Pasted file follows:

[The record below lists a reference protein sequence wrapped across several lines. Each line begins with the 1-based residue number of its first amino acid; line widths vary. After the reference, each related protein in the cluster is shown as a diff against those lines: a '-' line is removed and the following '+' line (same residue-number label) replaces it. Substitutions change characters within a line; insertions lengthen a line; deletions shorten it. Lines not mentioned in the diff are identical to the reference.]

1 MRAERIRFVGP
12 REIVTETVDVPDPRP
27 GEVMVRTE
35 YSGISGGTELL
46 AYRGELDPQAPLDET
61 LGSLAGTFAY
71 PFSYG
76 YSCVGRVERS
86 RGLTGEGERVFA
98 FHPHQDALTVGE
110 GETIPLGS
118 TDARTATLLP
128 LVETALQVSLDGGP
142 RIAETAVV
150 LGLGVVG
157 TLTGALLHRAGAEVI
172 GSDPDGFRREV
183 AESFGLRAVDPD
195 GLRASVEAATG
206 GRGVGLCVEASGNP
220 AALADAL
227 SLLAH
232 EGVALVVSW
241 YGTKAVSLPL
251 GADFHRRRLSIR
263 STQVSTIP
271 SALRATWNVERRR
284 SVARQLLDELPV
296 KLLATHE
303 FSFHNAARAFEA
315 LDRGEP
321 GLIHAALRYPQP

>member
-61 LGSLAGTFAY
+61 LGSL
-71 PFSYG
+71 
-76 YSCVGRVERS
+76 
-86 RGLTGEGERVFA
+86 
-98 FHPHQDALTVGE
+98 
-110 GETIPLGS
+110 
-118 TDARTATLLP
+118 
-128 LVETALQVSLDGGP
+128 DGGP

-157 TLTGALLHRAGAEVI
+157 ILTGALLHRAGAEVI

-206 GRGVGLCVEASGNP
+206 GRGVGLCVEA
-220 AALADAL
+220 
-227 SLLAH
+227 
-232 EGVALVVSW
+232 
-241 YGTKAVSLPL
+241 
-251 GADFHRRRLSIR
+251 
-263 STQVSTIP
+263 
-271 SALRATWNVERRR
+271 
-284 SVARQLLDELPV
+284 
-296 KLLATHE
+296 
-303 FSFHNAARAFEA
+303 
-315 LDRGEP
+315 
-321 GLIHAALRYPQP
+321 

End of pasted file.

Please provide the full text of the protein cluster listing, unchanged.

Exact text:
[The record below lists a reference protein sequence wrapped across several lines. Each line begins with the 1-based residue number of its first amino acid; line widths vary. After the reference, each related protein in the cluster is shown as a diff against those lines: a '-' line is removed and the following '+' line (same residue-number label) replaces it. Substitutions change characters within a line; insertions lengthen a line; deletions shorten it. Lines not mentioned in the diff are identical to the reference.]

1 MRAERIRFVGP
12 REIVTETVDVPDPRP
27 GEVMVRTE
35 YSGISGGTELL
46 AYRGELDPQAPLDET
61 LGSLAGTFAY
71 PFSYG
76 YSCVGRVERS
86 RGLTGEGERVFA
98 FHPHQDALTVGE
110 GETIPLGS
118 TDARTATLLP
128 LVETALQVSLDGGP
142 RIAETAVV
150 LGLGVVG
157 TLTGALLHRAGAEVI
172 GSDPDGFRREV
183 AESFGLRAVDPD
195 GLRASVEAATG
206 GRGVGLCVEASGNP
220 AALADAL
227 SLLAH
232 EGVALVVSW
241 YGTKAVSLPL
251 GADFHRRRLSIR
263 STQVSTIP
271 SALRATWNVERRR
284 SVARQLLDELPV
296 KLLATHE
303 FSFHNAARAFEA
315 LDRGEP
321 GLIHAALRYPQP

>member
-61 LGSLAGTFAY
+61 LGSL
-71 PFSYG
+71 
-76 YSCVGRVERS
+76 
-86 RGLTGEGERVFA
+86 
-98 FHPHQDALTVGE
+98 
-110 GETIPLGS
+110 
-118 TDARTATLLP
+118 
-128 LVETALQVSLDGGP
+128 DGGP

-157 TLTGALLHRAGAEVI
+157 ILTGALLHRAGAEVI

-206 GRGVGLCVEASGNP
+206 GRGVGLCVEA
-220 AALADAL
+220 
-227 SLLAH
+227 
-232 EGVALVVSW
+232 
-241 YGTKAVSLPL
+241 
-251 GADFHRRRLSIR
+251 
-263 STQVSTIP
+263 
-271 SALRATWNVERRR
+271 
-284 SVARQLLDELPV
+284 
-296 KLLATHE
+296 
-303 FSFHNAARAFEA
+303 
-315 LDRGEP
+315 
-321 GLIHAALRYPQP
+321 